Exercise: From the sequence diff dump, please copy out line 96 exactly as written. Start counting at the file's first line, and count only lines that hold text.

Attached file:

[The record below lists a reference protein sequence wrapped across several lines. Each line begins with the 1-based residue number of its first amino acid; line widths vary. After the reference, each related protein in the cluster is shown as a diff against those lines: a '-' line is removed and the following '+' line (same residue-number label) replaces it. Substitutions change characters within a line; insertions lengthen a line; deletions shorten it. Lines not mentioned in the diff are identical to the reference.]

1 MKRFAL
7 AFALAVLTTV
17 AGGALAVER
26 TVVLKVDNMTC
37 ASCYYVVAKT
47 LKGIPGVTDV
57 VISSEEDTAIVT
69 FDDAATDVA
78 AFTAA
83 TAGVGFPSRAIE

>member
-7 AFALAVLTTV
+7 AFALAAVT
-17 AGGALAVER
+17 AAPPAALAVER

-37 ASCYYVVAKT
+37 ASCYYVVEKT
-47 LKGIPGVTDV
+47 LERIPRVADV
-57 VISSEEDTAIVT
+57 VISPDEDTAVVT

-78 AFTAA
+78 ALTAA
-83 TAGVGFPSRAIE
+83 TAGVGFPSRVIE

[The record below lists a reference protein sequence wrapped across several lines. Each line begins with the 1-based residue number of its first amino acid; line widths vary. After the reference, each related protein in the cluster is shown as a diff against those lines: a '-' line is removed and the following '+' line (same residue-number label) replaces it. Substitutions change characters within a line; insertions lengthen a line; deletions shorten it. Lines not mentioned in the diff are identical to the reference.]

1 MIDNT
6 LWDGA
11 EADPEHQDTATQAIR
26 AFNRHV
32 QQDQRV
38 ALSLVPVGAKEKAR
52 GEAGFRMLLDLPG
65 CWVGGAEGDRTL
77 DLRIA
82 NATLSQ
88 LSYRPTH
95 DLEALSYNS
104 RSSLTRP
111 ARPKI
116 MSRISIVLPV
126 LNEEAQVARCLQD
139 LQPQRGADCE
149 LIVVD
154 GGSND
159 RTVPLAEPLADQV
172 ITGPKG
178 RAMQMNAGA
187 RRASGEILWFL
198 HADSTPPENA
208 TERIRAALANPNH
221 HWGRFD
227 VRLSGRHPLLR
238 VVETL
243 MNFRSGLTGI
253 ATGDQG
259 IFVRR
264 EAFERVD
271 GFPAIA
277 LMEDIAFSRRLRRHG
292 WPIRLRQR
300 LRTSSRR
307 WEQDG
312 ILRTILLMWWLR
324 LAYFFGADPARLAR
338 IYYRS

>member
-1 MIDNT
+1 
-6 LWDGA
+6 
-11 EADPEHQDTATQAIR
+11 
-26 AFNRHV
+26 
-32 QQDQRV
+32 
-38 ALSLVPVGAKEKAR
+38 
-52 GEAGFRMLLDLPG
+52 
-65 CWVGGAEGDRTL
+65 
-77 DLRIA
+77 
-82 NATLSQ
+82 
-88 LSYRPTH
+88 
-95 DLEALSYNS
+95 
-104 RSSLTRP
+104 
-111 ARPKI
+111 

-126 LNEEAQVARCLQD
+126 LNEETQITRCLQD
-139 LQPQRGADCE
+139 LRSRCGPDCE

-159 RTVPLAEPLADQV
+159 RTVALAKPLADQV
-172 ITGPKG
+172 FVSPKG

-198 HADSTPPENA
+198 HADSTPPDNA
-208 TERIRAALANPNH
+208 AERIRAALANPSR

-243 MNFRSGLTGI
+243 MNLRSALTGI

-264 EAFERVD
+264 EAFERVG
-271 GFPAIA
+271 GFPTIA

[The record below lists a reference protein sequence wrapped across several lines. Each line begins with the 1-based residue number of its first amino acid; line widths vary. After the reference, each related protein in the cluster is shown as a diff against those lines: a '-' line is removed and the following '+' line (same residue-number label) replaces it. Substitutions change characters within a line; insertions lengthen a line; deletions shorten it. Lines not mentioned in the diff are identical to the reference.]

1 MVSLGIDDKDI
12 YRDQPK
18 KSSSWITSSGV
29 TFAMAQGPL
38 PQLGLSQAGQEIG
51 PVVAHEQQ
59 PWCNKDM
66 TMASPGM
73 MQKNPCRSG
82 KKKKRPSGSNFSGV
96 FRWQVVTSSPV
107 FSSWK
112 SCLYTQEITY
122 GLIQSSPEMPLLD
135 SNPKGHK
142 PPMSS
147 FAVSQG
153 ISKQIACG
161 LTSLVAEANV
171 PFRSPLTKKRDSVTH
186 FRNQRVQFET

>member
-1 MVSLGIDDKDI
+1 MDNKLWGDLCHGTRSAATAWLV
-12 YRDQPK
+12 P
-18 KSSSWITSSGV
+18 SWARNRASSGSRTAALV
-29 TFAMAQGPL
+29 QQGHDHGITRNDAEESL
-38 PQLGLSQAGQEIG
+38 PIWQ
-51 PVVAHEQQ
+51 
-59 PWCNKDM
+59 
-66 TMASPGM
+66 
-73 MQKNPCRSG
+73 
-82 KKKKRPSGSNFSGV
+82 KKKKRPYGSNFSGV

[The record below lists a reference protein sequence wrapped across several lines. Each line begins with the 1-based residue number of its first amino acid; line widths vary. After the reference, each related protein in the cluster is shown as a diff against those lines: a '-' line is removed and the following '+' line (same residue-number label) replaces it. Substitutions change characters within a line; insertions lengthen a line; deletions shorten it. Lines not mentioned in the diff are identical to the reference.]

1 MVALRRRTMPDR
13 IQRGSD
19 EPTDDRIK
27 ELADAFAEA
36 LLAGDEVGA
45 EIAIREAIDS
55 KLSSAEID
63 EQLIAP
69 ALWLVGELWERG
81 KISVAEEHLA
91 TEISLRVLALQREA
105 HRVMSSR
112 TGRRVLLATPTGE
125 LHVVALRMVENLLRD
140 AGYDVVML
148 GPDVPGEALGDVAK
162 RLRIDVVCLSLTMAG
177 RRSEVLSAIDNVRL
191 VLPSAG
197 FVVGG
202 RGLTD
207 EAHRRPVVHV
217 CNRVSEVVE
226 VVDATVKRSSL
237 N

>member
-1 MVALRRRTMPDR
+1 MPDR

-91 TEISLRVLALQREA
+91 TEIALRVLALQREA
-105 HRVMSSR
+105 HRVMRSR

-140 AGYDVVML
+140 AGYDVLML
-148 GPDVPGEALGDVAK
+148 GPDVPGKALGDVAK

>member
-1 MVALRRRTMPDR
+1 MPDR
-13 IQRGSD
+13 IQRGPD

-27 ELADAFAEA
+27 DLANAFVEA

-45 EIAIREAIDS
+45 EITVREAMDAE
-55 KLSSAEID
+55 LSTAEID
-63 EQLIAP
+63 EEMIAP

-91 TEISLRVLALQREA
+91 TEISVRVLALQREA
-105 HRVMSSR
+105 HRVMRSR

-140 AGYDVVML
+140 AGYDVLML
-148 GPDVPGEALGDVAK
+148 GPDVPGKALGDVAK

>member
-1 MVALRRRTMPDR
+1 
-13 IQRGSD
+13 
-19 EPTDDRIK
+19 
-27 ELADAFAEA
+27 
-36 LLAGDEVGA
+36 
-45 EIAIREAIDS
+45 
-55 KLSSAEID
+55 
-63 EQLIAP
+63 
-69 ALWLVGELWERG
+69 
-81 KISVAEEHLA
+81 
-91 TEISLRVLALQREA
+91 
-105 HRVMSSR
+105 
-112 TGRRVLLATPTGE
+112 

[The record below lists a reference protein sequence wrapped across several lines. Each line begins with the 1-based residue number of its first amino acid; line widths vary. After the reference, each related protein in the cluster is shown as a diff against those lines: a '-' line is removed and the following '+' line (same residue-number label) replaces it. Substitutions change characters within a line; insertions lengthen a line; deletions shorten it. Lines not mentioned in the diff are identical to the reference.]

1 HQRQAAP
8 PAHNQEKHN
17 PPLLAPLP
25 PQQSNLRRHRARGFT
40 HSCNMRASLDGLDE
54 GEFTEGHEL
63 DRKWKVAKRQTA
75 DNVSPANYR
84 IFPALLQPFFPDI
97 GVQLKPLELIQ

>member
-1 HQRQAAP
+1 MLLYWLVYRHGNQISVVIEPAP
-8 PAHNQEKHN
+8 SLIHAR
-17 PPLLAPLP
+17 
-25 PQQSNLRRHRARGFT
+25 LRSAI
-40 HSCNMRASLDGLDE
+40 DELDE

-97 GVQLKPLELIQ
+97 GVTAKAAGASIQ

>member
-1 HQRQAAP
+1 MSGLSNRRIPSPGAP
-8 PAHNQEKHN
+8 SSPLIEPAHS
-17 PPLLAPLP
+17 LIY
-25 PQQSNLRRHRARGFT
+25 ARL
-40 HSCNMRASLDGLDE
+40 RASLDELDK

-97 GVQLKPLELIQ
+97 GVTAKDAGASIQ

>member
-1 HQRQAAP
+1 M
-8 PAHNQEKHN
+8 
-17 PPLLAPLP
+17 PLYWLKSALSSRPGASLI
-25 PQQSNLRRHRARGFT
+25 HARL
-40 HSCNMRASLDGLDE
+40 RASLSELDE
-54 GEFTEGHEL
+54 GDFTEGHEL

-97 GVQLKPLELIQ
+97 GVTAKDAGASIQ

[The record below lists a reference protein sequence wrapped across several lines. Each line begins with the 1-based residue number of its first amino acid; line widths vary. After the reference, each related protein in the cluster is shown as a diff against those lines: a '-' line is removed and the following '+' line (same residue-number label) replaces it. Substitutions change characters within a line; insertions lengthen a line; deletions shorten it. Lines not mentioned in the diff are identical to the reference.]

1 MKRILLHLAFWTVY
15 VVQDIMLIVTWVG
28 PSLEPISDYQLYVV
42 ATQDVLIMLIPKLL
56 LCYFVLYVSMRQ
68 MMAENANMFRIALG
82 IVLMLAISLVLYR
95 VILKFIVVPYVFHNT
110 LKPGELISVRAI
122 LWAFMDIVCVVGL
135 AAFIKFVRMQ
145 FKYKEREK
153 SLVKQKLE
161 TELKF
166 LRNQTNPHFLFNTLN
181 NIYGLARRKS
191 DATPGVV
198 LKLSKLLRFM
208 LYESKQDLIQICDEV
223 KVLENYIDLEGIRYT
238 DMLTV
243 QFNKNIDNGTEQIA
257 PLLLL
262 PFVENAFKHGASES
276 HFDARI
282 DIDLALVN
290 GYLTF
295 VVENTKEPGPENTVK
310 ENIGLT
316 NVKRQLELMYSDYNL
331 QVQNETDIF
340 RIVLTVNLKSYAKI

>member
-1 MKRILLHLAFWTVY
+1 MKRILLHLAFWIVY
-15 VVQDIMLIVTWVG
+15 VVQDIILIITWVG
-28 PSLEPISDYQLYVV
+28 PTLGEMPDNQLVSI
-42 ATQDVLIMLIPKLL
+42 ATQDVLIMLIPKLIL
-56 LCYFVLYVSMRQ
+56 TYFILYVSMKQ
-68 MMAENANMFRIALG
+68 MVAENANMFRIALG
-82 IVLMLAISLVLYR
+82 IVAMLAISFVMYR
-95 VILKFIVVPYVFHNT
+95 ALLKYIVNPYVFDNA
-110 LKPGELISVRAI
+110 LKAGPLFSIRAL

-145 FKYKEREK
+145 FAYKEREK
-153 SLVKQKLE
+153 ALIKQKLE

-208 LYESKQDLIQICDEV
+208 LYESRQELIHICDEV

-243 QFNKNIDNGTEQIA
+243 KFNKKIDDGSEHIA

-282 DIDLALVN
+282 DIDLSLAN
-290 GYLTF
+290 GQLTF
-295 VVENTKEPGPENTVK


+111 